From Fin to Tin Image

From Fin To Tin

At Merino’s, we like to call our process “From Fin to Tin” We take pride in our products and want to share a bit about what we do and where we get our seafood. We call it “From Fin to Tin” because we start with a whole fish and hand process it in-house all the way to the finished product, ie. Merino’s Canned Albacore Tuna.


Each fish is hand filleted, hand cleaned, and hand packed into each can. We only cook it once, to retain all of the natural flavor, juices, and nutrients. You won’t find any harmful additives in our canned seafood, and we use only fresh, natural ingredients for taste.

Cleaning the Tuna fillets/ loins to make sure that only the best of the tuna goes into each can.

Pole And Line Caught – Dolphin Safe

All of our Albacore tuna is caught in the wild using a hand-operated pole and line method that eliminates bycatch. This method ensures the safety of other animals. Our captains are dolphin-safe trained and certified. Our salmon are caught using the same techniques, preventing the danger to other species.

Sustainable Seafood

Our local fishery is very well managed and certified sustainable by the Marine Stewardship Council (MSC). Our Albacore is rated a “Best Choice” by the seafood watch guide. According to NOAA U.S., wild-caught Pacific albacore tuna is a smart seafood choice because it is sustainably managed and responsibly harvested.

BPA Free

The safety of the food and products is a high priority for us. Merino’s is committed to keeping ingredients of concern from our products where possible.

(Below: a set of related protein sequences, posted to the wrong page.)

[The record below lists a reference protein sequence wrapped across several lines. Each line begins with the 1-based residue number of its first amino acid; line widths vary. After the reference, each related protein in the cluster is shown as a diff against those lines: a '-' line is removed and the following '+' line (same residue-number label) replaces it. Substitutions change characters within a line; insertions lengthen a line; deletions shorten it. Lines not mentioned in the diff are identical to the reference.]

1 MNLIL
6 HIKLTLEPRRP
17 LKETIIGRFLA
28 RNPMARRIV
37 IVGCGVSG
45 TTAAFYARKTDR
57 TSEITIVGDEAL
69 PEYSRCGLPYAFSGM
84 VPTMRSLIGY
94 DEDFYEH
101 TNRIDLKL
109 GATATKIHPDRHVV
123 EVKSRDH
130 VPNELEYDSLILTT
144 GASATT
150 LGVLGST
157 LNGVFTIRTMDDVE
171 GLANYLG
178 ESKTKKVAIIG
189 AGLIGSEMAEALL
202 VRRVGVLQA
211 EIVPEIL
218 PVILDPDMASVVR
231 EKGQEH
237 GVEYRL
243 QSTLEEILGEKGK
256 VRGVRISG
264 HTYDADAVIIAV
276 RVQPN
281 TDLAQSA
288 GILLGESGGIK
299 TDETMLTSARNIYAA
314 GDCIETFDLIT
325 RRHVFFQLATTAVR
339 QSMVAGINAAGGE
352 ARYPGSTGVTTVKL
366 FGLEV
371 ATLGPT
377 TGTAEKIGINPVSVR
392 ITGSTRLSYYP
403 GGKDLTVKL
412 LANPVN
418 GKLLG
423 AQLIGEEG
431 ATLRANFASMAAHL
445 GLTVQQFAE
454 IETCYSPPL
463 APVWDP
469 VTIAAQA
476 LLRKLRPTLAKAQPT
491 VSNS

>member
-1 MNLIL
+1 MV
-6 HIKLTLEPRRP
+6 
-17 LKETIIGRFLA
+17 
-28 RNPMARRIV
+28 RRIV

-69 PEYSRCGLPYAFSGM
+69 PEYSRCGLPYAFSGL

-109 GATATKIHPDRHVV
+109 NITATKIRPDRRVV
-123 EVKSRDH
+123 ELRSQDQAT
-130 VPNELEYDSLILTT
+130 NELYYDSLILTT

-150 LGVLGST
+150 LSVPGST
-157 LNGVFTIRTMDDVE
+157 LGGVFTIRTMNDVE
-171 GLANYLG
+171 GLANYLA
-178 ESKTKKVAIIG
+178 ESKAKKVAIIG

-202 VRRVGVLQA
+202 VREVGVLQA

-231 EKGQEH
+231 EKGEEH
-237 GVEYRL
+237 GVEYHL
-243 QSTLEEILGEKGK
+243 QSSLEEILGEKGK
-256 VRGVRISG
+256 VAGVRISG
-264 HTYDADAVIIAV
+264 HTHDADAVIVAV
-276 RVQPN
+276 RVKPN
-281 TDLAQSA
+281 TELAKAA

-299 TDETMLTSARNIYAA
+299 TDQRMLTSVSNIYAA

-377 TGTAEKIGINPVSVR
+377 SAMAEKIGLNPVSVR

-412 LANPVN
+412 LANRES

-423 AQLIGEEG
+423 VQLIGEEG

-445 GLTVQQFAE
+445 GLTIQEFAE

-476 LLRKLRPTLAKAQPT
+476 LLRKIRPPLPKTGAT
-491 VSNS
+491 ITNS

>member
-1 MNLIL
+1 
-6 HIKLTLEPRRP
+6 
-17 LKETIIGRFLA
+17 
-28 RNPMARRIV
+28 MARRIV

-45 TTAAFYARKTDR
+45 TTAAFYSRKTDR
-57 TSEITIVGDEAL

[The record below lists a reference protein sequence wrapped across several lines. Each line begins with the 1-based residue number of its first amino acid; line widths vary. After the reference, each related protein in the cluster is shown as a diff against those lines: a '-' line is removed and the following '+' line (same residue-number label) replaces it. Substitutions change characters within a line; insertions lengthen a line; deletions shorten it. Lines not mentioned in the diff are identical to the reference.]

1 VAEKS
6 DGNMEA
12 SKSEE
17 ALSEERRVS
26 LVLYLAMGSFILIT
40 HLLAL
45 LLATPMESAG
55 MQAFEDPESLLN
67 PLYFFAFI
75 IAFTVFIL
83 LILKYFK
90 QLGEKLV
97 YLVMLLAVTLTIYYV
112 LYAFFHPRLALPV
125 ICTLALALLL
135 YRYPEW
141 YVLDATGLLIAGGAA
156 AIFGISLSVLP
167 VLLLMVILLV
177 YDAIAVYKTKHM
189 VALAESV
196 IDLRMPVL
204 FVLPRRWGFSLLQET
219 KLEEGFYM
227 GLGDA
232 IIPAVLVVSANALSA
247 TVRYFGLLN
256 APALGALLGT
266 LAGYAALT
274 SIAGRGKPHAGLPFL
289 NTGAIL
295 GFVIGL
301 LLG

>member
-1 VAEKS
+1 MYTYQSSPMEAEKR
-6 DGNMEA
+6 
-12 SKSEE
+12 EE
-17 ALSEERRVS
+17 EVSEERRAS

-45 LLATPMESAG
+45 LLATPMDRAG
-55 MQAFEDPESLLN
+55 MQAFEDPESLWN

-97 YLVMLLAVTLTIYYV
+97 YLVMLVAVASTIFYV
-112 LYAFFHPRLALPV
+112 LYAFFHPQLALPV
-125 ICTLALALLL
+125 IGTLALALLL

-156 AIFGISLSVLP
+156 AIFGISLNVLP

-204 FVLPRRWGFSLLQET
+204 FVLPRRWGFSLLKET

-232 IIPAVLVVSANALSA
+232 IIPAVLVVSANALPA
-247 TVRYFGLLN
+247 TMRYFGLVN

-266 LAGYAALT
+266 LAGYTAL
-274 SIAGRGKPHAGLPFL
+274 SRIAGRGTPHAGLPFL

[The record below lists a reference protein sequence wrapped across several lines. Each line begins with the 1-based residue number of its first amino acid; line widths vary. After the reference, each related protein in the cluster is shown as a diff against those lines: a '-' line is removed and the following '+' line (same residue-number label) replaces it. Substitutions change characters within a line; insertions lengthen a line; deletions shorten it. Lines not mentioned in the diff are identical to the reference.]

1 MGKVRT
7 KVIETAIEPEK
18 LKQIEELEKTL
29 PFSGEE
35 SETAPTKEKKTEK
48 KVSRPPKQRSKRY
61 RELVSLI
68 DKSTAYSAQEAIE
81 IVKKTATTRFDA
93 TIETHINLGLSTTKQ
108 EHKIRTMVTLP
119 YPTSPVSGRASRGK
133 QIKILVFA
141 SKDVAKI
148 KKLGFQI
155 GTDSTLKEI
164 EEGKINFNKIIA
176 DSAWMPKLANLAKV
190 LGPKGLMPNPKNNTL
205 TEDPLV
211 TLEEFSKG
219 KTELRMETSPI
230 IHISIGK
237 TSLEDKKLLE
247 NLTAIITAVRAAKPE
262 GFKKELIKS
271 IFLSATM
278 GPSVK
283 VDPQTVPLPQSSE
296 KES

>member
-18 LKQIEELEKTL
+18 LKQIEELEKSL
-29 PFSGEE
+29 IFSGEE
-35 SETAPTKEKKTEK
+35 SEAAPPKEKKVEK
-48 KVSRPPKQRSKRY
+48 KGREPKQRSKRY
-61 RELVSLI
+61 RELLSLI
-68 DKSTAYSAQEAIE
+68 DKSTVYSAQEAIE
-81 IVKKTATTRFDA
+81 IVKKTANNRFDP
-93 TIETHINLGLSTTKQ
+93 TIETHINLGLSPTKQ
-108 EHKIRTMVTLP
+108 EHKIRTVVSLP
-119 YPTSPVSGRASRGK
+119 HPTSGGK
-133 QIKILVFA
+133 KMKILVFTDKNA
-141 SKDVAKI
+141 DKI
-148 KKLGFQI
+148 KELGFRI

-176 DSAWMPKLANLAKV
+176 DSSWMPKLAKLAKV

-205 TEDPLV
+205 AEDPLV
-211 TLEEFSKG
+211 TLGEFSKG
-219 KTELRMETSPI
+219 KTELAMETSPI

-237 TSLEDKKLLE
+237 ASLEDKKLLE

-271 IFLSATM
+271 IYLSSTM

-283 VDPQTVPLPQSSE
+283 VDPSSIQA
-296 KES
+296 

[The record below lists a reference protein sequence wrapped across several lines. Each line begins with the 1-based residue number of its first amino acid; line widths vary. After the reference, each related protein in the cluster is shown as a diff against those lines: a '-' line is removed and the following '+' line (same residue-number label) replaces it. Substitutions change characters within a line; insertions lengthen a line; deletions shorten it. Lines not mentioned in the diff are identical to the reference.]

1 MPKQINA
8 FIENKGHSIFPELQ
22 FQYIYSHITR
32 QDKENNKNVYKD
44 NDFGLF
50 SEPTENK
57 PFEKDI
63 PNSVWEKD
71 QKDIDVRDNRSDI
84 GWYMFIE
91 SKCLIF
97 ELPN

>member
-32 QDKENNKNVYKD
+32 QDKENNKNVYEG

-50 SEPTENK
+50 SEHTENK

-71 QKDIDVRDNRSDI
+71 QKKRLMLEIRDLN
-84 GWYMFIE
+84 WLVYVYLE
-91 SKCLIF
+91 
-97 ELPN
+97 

Made In Washington

Merino’s seafood products are harvested in the wild from the North Pacific by local fishing vessels just miles off our Washington coast.

Locally Caught and processed seafood delivers a high-quality product while supporting our coastal communities, providing essential jobs for our families right here in the beautiful Northwest.

Merino’s has roots in Westport. We are Owned and Operated by a long-time local family that cares about the local community and local fisheries.

Mercury & Our Albacore Tuna

The general rule for all seafood is that the older the fish, the more time in its life it has had to accumulate any metal in its environment, natural or human-made.

From Tuna’s perspective, raised levels of naturally occurring Mercury are recognized as a possible issue in older tuna. For example, some species of tuna may live up to 50 years.

We only use American caught Albacore Tuna (Thunnus alalunga). There are other species in some locations that are misidentified as Albacore, like the following.

  • Blackfin Tuna
  • Yellowfin Tuna
  • Yellowtail

Northern Pacific American Albacore tuna start their lives in the warm waters from Hawaii in the northeast to New Caledonia in the southwest. In its first year of life, the tuna will grow to about 17 – 19 inches. Albacore Tuna are a highly migratory species and migrate annually throughout the North Pacific following the warm water currents. We have the opportunity to catch them in the summer and early fall when they are near our Washington coast. As the season changes and the waters cool, they retreat south.

Mercury is not an issue for Albacore Tuna caught in the coastal waters of the Pacific Northwest because the fish harvested in this area are typically 2 – 4 years old and weigh around 10 – 24 lbs. They are too young to have accumulated any harmful levels of Mercury.

Marine fish, like Northern Pacific Albacore, have naturally high levels of Selenium. Selenium acts as a mercury magnet with a very strong binding affinity for the toxic substance. This strong attraction allows selenium to mix and neutralize their reaction characteristics. This new Hg – Se substance produced is not absorbed by the body and gets flushed out of the system.